Maybe this is just an excuse to post this story on Kolo Toure’s trial at Arsenal, which is great. But there is a lesson here about the shifty nature of talent, and a big problem with the idea that the Data Will Set Us Free when it comes to identifying future stars.
Please watch first before reading, but in case you don’t want to, essentially Ray Parlour says Toure played a game as a trialist and subsequently tackled Thierry Henry, Dennis Bergkamp, and then ARSENE WENGER, the manager. Parlour finishes the story with the inevitable conclusion: Wenger, with an ice pack on his swollen ankle, signs Toure because of his ‘desire.’
Now, even keeping in mind this story could be apocryphal, you might be inclined to say something stupid here like, “See? Even stuffy economist Wenger knows the importance of passion in the game!” But obviously Wenger didn’t sign Toure just because he tackled everyone like a maniac. He already had something of a career at ASEC Mimosas (best team name ever), and likely played pretty well. Moreover he was cheap at £150,000 and was a full international so could secure a work permit. Wenger didn’t have much to lose.
But even with the low cost to Arsenal should Toure have failed, the element of desire indicated something vital: a commitment to improve. Any manager, particularly one of Wenger’s experience, wouldn’t sign a player without the expectation of growth and improvement.
There are probably several good reasons to be skeptical about the power of data in transforming the player recruitment process, but I think the chief trap is to view numbers as essential characteristics of a player, without looking into which qualities can be improved upon, or are inflated or deflated by their teammates, and which are, well, in-born.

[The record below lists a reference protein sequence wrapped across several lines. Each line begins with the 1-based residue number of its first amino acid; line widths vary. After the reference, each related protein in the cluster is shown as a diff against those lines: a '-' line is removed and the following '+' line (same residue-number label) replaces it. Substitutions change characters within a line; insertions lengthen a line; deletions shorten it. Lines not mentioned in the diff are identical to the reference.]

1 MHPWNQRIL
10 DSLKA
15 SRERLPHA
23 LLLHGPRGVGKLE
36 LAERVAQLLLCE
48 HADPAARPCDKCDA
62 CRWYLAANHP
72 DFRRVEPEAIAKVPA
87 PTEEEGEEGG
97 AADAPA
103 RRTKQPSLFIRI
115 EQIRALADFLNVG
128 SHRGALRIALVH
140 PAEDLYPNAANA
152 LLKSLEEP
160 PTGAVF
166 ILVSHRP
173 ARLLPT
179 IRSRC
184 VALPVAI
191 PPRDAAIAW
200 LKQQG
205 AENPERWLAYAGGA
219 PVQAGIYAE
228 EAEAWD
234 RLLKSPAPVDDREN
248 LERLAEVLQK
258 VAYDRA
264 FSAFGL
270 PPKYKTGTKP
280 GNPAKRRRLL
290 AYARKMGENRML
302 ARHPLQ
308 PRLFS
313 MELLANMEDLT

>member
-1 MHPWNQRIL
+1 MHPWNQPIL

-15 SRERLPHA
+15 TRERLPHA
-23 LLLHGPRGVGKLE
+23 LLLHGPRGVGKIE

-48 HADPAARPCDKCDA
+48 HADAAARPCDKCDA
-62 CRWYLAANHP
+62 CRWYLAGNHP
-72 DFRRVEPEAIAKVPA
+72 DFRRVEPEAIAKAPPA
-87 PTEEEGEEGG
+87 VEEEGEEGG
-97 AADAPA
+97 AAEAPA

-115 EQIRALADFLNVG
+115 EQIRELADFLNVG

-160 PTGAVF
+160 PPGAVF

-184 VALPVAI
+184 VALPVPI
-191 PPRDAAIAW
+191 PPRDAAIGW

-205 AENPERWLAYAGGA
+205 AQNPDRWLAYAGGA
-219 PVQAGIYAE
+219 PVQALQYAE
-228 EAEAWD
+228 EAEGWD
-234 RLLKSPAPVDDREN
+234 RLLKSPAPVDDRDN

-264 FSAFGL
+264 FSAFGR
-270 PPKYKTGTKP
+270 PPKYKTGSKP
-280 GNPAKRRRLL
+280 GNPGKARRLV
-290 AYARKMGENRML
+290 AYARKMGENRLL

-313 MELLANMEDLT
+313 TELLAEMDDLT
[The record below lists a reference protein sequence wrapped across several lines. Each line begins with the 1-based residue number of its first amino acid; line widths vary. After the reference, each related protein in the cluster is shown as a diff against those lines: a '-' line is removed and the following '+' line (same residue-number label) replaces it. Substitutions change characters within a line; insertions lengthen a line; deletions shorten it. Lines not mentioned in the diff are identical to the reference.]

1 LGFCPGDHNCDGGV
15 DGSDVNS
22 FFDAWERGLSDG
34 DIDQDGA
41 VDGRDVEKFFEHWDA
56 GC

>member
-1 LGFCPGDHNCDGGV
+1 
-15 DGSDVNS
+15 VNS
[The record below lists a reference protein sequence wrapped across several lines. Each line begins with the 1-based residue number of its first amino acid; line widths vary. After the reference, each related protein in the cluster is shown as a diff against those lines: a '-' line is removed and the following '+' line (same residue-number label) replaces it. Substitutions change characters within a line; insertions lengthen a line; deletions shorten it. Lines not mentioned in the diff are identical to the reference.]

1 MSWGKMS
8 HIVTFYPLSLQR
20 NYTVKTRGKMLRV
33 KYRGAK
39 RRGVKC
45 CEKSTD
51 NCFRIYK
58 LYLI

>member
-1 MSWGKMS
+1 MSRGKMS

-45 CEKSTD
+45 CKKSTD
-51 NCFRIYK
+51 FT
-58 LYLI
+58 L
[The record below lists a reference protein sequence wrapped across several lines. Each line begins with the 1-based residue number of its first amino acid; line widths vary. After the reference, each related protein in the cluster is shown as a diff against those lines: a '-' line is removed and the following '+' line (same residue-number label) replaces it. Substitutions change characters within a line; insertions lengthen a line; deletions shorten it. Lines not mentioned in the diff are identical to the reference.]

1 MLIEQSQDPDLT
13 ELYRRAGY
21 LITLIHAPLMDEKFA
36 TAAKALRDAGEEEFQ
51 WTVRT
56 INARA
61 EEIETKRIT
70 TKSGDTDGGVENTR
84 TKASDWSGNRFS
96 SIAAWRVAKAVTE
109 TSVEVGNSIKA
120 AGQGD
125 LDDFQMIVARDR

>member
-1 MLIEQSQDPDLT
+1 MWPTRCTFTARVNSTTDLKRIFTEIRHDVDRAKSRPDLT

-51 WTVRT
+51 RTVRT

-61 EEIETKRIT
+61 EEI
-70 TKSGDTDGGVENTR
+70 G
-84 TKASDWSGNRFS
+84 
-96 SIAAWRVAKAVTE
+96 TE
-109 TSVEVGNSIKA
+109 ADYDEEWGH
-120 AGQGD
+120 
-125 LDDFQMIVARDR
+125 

Keep in mind, we haven’t even scratched the surface of decent predictive metrics for non-strikers, and I’m willing to bet nothing of the sort existed in 2002 when Toure, the centreback, was first signed. All Wenger had to go on was this little trial and a subjective impression which could have turned out later to be dead wrong, though Wenger certainly didn’t overpay.
Yet Wenger certainly didn’t sign Toure as a finished product either, but a hope—based on previous experience—that his personal qualities would translate to success. And indeed, Toure played on the Invincibles side that won the 2003-04 Premier League.
This is why recruitment will go beyond a single set of elements. Decent stats might point to underlying, essential qualities that exist in players regardless of team, qualities that are a clear sign of talent. But that is merely a layer…there is also the prospect of improvement, and part of that requires a certain disposition from the player, great first team coaches, and the knowledge that it might not work out but that’s okay, because you paid the right price.